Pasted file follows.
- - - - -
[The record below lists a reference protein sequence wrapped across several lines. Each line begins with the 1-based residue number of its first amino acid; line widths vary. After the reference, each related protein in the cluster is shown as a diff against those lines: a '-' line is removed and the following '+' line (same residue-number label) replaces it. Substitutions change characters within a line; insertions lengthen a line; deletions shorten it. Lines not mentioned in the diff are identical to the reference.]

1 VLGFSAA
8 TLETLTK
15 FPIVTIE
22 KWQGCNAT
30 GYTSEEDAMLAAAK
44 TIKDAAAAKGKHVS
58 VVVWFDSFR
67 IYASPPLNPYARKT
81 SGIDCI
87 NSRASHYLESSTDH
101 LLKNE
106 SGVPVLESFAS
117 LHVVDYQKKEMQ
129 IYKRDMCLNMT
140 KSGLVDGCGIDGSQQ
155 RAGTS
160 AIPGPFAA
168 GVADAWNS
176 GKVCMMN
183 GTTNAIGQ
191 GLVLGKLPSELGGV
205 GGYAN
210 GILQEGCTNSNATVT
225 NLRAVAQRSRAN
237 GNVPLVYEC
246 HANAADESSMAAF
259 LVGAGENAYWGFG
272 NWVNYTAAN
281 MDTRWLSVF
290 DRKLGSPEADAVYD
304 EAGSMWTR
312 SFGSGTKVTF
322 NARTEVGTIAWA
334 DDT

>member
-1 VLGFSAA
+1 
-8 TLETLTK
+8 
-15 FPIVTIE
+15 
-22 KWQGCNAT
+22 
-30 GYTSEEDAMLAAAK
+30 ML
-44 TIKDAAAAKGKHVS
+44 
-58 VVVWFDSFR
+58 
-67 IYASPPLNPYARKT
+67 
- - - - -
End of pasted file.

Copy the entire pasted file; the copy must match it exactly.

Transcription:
[The record below lists a reference protein sequence wrapped across several lines. Each line begins with the 1-based residue number of its first amino acid; line widths vary. After the reference, each related protein in the cluster is shown as a diff against those lines: a '-' line is removed and the following '+' line (same residue-number label) replaces it. Substitutions change characters within a line; insertions lengthen a line; deletions shorten it. Lines not mentioned in the diff are identical to the reference.]

1 VLGFSAA
8 TLETLTK
15 FPIVTIE
22 KWQGCNAT
30 GYTSEEDAMLAAAK
44 TIKDAAAAKGKHVS
58 VVVWFDSFR
67 IYASPPLNPYARKT
81 SGIDCI
87 NSRASHYLESSTDH
101 LLKNE
106 SGVPVLESFAS
117 LHVVDYQKKEMQ
129 IYKRDMCLNMT
140 KSGLVDGCGIDGSQQ
155 RAGTS
160 AIPGPFAA
168 GVADAWNS
176 GKVCMMN
183 GTTNAIGQ
191 GLVLGKLPSELGGV
205 GGYAN
210 GILQEGCTNSNATVT
225 NLRAVAQRSRAN
237 GNVPLVYEC
246 HANAADESSMAAF
259 LVGAGENAYWGFG
272 NWVNYTAAN
281 MDTRWLSVF
290 DRKLGSPEADAVYD
304 EAGSMWTR
312 SFGSGTKVTF
322 NARTEVGTIAWA
334 DDT

>member
-1 VLGFSAA
+1 
-8 TLETLTK
+8 
-15 FPIVTIE
+15 
-22 KWQGCNAT
+22 
-30 GYTSEEDAMLAAAK
+30 ML
-44 TIKDAAAAKGKHVS
+44 
-58 VVVWFDSFR
+58 
-67 IYASPPLNPYARKT
+67 